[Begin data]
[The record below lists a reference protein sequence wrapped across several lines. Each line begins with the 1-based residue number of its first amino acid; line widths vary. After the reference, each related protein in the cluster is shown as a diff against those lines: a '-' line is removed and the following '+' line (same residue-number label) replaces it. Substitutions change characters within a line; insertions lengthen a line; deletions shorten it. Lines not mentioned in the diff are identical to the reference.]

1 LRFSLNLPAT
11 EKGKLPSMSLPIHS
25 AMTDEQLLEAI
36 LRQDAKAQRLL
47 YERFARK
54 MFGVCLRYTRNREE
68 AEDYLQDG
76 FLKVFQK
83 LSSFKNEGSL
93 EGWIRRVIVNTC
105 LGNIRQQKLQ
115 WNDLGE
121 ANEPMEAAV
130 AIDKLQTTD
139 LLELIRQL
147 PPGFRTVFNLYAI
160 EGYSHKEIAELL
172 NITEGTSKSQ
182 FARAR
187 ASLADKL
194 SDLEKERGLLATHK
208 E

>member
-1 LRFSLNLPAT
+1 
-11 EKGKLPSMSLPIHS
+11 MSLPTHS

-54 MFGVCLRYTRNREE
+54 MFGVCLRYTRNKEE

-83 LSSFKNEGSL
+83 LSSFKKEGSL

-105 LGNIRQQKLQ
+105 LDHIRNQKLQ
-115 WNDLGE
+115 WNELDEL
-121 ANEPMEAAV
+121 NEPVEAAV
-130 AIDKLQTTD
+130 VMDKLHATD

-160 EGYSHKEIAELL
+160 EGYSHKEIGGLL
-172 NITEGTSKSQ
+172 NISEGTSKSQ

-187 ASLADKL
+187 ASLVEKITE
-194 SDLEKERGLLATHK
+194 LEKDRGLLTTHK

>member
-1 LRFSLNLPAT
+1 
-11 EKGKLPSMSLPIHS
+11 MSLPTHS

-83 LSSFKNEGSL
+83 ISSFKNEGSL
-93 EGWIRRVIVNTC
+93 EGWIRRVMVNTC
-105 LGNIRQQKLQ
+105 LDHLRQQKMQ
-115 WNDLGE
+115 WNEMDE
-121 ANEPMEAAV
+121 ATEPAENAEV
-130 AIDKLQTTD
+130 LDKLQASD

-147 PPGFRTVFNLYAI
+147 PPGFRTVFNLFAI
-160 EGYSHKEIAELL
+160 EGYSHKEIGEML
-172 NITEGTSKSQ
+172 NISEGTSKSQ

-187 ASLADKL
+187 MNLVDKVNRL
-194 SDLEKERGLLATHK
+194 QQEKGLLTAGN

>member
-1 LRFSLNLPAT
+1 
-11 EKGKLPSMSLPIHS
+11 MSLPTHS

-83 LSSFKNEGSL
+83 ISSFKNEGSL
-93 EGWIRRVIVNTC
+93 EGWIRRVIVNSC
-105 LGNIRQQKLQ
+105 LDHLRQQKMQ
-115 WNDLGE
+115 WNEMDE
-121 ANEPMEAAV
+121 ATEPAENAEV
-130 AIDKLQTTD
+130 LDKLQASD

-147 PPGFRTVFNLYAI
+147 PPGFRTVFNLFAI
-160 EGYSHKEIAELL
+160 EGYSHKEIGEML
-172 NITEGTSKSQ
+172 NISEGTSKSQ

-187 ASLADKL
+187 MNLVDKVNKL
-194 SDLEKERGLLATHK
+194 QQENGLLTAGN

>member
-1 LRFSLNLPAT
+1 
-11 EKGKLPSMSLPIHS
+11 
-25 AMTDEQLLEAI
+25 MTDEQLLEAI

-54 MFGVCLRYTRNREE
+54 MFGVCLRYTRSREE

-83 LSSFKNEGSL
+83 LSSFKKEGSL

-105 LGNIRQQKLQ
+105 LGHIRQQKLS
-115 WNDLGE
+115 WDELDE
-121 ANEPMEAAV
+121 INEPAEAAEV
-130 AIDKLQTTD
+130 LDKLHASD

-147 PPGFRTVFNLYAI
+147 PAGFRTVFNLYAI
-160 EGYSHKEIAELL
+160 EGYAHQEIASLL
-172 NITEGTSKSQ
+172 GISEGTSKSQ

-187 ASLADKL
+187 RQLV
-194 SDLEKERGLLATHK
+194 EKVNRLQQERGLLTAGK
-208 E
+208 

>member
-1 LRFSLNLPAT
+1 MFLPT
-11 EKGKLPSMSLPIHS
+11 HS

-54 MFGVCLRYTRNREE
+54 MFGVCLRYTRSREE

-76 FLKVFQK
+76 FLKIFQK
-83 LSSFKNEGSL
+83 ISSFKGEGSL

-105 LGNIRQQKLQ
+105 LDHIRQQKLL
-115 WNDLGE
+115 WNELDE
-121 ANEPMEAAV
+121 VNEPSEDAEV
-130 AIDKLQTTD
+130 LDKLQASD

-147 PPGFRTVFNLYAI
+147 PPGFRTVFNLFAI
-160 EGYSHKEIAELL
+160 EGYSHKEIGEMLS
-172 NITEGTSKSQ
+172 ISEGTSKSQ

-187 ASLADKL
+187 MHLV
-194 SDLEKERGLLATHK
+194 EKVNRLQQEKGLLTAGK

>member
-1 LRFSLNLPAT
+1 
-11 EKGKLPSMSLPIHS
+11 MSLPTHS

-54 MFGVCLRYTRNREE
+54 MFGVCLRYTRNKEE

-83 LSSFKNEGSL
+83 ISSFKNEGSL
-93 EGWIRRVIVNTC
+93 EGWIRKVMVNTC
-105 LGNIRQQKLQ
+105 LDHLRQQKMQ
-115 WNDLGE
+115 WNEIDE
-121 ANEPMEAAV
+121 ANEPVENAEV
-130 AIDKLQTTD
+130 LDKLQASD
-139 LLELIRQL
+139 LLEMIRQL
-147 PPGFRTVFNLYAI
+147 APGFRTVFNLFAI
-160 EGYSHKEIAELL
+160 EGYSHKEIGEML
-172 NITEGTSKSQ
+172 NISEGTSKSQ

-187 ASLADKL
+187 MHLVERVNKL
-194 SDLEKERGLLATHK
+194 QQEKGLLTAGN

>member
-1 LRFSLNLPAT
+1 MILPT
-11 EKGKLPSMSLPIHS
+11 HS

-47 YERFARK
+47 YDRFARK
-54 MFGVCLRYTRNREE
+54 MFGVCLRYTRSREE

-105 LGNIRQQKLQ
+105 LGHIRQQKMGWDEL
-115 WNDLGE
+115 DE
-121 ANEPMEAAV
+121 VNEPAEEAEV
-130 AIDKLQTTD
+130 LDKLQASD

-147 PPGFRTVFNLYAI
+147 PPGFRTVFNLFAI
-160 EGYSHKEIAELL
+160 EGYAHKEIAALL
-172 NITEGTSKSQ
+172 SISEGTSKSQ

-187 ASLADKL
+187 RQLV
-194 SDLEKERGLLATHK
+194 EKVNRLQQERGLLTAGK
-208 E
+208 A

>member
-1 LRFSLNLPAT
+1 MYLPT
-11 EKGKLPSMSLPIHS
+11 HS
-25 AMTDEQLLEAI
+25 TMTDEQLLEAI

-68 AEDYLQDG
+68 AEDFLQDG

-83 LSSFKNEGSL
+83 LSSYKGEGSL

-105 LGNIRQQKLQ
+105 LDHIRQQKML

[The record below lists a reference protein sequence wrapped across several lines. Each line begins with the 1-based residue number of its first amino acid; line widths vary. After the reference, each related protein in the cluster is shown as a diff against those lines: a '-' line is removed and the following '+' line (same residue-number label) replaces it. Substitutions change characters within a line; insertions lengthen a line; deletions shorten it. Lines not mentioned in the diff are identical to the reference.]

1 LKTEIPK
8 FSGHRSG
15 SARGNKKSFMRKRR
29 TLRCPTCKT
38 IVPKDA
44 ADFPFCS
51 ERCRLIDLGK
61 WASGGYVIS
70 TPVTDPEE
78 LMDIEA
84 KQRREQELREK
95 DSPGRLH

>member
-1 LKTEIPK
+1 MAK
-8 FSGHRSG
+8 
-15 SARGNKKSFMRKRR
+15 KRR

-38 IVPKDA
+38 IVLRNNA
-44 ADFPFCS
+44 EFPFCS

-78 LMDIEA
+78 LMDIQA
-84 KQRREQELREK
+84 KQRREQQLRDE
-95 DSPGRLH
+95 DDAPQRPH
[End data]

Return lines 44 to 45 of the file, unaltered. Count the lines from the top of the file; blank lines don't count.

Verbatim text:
+172 NISEGTSKSQ

-187 ASLADKL